“My feet are turned in because of the way I walk, and I’d fall every day or every other day,” he said.
Gallegos initially considered joining his high school football team, but his father, Brent Gallegos, persuaded him to try out for cross country. After Gallegos found his passion for running during his freshman year of high school, he grew stronger and more confident — and began dreaming of running at UO.
“Before high school, I wasn’t as strong as I am today,” the Hart High graduate said. “I wasn’t as active and social as I am now. I’m glad running has led me here.”
Gallegos was inspired by the running culture in Eugene, where Nike was founded. His former assistant coach went to UO as well as many former UO runners Gallegos admires.
Gallegos’ first order of business after enrolling at the university was joining the UO Running Club. In the first three weeks of the term, Gallegos showed up for almost every day of practice, even though attendance was not mandatory.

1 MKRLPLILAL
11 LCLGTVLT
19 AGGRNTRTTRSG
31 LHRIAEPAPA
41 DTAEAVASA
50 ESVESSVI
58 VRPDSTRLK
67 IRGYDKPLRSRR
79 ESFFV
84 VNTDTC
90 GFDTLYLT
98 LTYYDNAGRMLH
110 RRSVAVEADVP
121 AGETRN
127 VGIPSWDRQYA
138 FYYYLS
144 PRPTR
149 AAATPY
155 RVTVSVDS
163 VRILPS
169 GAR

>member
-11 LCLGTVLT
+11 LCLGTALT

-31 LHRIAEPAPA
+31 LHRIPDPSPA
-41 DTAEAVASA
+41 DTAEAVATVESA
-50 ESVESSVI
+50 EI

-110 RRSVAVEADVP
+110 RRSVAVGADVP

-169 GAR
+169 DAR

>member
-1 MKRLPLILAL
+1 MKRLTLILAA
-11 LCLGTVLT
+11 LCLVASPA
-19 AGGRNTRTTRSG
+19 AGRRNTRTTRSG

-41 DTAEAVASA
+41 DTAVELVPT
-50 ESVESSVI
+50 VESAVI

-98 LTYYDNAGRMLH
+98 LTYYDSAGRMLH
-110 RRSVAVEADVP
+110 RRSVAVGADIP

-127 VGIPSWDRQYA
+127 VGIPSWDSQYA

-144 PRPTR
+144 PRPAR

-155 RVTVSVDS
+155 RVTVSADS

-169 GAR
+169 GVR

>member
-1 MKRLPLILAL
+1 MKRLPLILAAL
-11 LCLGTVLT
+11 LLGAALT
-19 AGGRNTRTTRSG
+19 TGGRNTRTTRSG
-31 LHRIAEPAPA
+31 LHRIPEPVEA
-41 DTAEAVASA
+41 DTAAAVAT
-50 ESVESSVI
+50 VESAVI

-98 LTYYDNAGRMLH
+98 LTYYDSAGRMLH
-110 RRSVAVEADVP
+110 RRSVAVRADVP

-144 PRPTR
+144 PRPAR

Sophomore Jake Willard, a coordinator for the running club, said Gallegos quickly became a source of inspiration for the club.
“You can see how much he loves and enjoys the club,” Willard said. “You can see it in the way he runs, the way he acts, the way he interacts with people. He’s a really heartfelt guy, and it’s really awesome to see how much he’s already brought to the club.”
Gallegos said he feels lucky to attend UO. He almost didn’t fulfill his dream of coming to Eugene because out-of-state tuition, housing and living expenses amount to around $50,000 a year, nearly eight times more than what it would cost for him to stay close to home.
Gallegos is no stranger to press coverage. Established sports journalism websites ESPN and FloTrack wrote about him. His high school classmate produced a documentary about him titled “No Such Thing As A Disability.” Since then, Gallegos has tagged all his Instagram photos with #NoSuchThingAsADisability.
It was Gallegos’ press coverage that caught the eye of John Truax, who works in the Nike running department. Truax offered to work with UO administration to help him raise funds for school. His first piece of advice for Gallegos was to set up a GoFundMe page, which has so far netted $10,970, enough to see him through his first quarter of college.